Garments Industry: A Global Perspective3
Global Trends in Garments3
Garments Industry: A Pakistani Perspective4
FLIGHT TO BANGLADESH8
Application of Porter’s Diamond Model:10
Perspective of a local Garments Importer, Exporter and Distributor16 BENCHMARKING ANALYSIS OF THE GARMENTS SECTOR18
GOOD PRACTICES/RECOMMENDATIONS FOR IMPROVEMENT22
First of all we would like to thank Almighty Allah. We would also like to thank Ms. Khadija Bari, Zahid Aslam - Managing Director BABRI, Mr. Amir Iqbal- Production manager of UNIBRO Textiles, Mr. Ikhtiar Baig- Federal Advisor to PM of Textile, Mr. Mushtaq Vora – ex-Chairman APTMA, Mr. Jawed Bilwani – Chairman PHMA, Mr. Zaheeer A. Hussain – CEO Textile City and Mr. Dawood Zakhura – member of central committee PRGMEA for their valuable help in making this report possible. We greatly appreciate the help.
Garments Industry: A Global Perspective
Textile and Garment can be taken as relatives performing in the same fraternity. Both industries depend on each other however one main difference between these two sibling industries arises at the very grass root level. Textile is more capital-intensive that is it require huge injections of finance and technology while the garments side is more labor-intensive and depends on human resource making it cheaper of the two options (strictly in the case of developing countries where labor is cheaper than machinery). The market for these two industries is colossal, thanks to the basic human necessity of hiding bare bodies. Global garment exports are valued at $ 310 billion and top 15 clothing exporters account for 80% of the exports. EU is the biggest exporter while China is second biggest exporter.
Global Trends in Garments
Geographical shift: Till 2004, there was an international treaty called Multi-Fiber Arrangement (MFA) which had placed quota restrictions and textiles and garments manufacturers among WTO members. On January 1 2005, MFA expired and ended restrictions which had been placed for almost four decades. The main impact of MFA was on the exports from low-cost countries such as India, Pakistan and Bangladesh to regions like EU and US. After the abolition, new doors of business were opened to these low-cost countries and China led the way in grabbing market share internationally.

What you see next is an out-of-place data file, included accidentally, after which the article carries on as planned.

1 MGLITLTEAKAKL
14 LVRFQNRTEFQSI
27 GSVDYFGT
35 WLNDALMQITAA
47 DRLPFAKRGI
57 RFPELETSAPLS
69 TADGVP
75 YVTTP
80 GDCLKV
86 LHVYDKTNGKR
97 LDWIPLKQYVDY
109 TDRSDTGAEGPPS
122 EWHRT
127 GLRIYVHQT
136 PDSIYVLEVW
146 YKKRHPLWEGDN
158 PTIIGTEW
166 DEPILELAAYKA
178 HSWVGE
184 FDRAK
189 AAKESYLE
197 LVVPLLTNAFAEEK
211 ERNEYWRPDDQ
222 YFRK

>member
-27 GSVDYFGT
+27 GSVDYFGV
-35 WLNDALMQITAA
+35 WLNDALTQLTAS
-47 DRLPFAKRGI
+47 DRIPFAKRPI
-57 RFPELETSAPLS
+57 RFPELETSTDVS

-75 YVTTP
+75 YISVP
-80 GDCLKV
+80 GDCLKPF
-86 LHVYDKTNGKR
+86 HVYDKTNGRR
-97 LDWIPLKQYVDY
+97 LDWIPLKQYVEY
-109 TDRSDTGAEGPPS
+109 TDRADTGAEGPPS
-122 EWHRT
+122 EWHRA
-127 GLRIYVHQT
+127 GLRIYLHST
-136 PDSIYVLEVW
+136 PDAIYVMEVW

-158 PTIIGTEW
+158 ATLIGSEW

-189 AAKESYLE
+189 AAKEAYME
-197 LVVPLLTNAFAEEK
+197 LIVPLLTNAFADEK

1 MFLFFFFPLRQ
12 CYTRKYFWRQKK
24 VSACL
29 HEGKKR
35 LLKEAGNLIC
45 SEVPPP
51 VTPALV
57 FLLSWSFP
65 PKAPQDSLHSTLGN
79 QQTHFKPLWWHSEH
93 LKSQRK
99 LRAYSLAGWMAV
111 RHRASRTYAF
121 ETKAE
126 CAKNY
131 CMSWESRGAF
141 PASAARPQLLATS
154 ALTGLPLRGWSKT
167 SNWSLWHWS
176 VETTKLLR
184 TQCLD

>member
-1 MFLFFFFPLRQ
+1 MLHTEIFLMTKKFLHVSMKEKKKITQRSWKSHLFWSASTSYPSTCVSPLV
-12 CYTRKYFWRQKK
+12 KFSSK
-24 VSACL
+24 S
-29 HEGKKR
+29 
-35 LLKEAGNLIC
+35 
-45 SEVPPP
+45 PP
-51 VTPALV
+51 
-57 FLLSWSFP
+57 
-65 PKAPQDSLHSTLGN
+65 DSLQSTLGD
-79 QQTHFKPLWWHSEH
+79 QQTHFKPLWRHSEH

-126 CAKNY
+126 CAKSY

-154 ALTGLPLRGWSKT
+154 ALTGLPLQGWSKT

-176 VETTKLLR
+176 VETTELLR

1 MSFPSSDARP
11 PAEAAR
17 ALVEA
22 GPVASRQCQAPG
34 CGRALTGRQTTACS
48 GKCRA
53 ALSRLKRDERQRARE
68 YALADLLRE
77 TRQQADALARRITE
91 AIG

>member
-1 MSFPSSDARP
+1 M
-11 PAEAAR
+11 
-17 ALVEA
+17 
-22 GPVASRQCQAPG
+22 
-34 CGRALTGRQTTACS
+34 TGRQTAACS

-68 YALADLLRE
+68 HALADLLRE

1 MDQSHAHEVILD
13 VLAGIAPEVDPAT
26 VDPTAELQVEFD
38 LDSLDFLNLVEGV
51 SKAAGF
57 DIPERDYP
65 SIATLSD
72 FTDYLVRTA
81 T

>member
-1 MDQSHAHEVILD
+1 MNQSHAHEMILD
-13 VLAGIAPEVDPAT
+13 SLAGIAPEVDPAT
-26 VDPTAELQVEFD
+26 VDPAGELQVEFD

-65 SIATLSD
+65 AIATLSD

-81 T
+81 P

Lean Retailing: In this day and age, those retailers are considered smart retailers who focus on selling the garments only while depending on the suppliers for rest of the supply chain activities and such a retailer is called ‘Lean Retailer’. This has forced to suppliers to offer a complete package to the retailers which include both the upstream and downstream services. Retailers have adopted methods which have eliminating the need for agents and hence, they deal directly with manufacturers who are required by the company to provide a range of other activities than was traditionally expected of them. In some cases, garment manufacturers may even be asked to track the stock of retailers and arrange for replenishment when need be. This might require them to use advanced technologies such as RFID. This poses a major challenge for Pakistani manufacturers as their know-how is not this advanced that they employ modern technologies to coordinate their activities with huge retailers.
Speed-to-market: Like all industries, garments industry too has become very fast. There was a time when retailers placed orders way before the season started. But now with the help of technologies such as RFID and Barcode, they have adopted practices like Just-In-Time inventory. This trend has put a lot of pressure on the suppliers who have to supply goods fast and irregularly. The supply chain must be highly integrated in terms of information...